What Shakespeare doesn’t want you to know, Dunsinane uncovers in a production that Marin Independent Journal calls “richly rewarding.” Marin Theatre Company’s renowned success with groundbreaking theatre is matched on stage with quick-witted humor that ignites laughter throughout the audience and revelatory character transformation woven through the action-packed battle scenes. Some characters’ names have been hidden from the press because the reveals made throughout the performance leave the audience breathless, as Shakespeare’s story of a Scottish tyrant is challenged, new information is revealed, and the people left in his wake fight for the highlands — and their lives.
Renowned Shakespearean actor and Bay Area favorite Aldo Billingslea delivers an unforgettable performance as the hero torn between war and peace, his voice and physicality married so beautifully with the text, his Siward passionately defines poetry in motion. Lisa Anne Porter, who we are allowed to say is Macbeth’s wife — known in factual history and in this play as Gruach — towers as Scotland’s Queen, bringing her warmth and believable warrior courage to the role of a challenged woman refusing to relinquish the throne. Featured performances by unforgettable characters light up the stage and twist the story at a moment’s notice. Josh Odsess-Rubin’s Malcolm delights in evil while providing “refreshing laughs and lightness” as mentioned by KWMR’s review of the production. Daniel Duque-Estrada and Michael Ray Wisely power the stage with nuance and exquisite execution of the text, drawing our attention and wonder to characters we’ve known but are delighted to re-learn. With stunning performances beyond their years, four student professionals possess not only the talent to tear at the heart but also embody the reality of a war thriving through the recruitment of the young.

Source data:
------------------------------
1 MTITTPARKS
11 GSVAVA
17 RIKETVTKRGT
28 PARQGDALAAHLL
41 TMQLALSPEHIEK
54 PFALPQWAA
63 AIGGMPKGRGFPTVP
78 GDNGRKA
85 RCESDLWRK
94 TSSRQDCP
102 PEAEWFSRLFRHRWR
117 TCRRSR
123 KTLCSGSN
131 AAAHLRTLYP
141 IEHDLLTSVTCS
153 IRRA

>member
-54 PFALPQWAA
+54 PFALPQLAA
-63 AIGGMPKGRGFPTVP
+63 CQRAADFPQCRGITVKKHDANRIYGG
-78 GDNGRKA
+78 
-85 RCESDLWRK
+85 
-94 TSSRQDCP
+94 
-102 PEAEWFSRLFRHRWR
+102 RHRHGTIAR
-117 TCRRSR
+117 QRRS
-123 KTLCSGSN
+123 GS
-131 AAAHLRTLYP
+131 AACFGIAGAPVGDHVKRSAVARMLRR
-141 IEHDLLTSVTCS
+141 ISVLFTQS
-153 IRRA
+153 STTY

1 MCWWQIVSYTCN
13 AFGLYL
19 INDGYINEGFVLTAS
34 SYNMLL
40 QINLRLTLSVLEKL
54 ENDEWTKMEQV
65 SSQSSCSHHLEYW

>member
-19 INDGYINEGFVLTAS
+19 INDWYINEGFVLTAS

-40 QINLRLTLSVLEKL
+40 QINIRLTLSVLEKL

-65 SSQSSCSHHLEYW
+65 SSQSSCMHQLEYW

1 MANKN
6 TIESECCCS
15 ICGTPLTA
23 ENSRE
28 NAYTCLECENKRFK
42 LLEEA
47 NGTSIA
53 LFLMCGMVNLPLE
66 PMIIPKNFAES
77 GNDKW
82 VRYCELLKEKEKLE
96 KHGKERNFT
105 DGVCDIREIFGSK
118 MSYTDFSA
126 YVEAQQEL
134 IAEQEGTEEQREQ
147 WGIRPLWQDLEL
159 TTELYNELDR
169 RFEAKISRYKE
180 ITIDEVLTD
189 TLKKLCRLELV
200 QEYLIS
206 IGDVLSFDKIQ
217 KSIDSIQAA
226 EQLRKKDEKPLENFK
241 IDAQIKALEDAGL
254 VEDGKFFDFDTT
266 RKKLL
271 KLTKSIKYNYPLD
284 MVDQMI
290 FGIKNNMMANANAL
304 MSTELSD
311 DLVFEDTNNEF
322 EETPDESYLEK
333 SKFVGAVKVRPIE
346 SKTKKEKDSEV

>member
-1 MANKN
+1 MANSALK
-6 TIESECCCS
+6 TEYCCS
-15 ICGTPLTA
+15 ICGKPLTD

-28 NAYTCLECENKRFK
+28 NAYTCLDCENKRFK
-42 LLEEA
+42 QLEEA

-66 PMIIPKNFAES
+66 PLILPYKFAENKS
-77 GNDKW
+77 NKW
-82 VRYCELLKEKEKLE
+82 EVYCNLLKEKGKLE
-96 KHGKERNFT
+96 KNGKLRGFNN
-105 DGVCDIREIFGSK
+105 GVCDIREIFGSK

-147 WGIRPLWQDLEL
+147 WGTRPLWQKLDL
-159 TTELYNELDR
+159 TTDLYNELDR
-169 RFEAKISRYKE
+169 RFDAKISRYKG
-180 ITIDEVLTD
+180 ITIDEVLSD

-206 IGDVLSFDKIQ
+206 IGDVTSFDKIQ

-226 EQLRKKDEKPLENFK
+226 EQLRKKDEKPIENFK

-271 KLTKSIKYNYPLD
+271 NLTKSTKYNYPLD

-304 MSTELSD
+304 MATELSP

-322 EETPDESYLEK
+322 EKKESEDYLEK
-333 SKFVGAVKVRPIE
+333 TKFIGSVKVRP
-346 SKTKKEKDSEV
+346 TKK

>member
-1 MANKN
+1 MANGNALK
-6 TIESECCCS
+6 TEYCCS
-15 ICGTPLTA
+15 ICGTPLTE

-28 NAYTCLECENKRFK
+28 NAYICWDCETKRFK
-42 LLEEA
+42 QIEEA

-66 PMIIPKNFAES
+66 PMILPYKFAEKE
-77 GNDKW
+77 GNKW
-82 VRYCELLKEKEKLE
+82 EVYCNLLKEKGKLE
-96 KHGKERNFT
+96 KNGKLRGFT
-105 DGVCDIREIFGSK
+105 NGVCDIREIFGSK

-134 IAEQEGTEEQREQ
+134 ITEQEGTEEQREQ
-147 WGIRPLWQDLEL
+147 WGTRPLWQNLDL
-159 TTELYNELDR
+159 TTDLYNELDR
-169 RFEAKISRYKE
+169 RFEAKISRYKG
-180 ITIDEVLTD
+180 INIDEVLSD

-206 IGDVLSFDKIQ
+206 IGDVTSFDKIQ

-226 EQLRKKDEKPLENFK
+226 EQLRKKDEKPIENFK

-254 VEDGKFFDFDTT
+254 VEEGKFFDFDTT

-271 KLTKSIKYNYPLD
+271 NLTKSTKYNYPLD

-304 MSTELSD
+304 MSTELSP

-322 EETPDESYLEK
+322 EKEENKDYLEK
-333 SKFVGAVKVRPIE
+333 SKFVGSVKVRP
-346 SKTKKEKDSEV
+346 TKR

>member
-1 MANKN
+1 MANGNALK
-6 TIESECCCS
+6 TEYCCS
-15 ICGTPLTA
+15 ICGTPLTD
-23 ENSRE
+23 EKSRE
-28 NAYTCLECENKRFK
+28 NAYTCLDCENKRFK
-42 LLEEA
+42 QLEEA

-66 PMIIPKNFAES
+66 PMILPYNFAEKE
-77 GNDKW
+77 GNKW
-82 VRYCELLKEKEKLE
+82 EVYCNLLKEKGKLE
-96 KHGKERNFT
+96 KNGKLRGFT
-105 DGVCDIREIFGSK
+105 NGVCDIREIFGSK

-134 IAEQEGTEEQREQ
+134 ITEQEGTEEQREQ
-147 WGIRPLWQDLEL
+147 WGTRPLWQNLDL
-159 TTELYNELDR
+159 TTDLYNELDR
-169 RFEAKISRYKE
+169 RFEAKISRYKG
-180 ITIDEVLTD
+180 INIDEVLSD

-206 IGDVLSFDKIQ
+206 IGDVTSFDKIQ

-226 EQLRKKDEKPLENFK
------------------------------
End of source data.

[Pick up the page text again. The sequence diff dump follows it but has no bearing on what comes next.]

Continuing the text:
Without a doubt, the non-stop thrill and substance sings through the direction of Jasson Minadakis and Rob Lutfy. Their scoring of the twists and turns draws us in due to its surroundings of what Broadway World called the “visually stunning…recreation of Scotland” with dream-like set and projections from Mike Post and the haunting original music score from team Chris Houston and vocalist Penina Goddessman. If you’re looking for a work of art, look no further. The colors, lights, and soundscape of Dunsinane epitomize a transformational experience. When the snow falls, so may the tears. Be prepared. Going with a group would only elevate it more to hear where others catch their breath.
The counter-history in this compelling story unlocks so many questions about Shakespeare’s take on events, the only question that remains is how many will make it to Marin Theatre Company in time for Dunsinane’s final week of performances? A night at Marin Theatre Company to see Dunsinane is to catch history — and feel it being made in the process.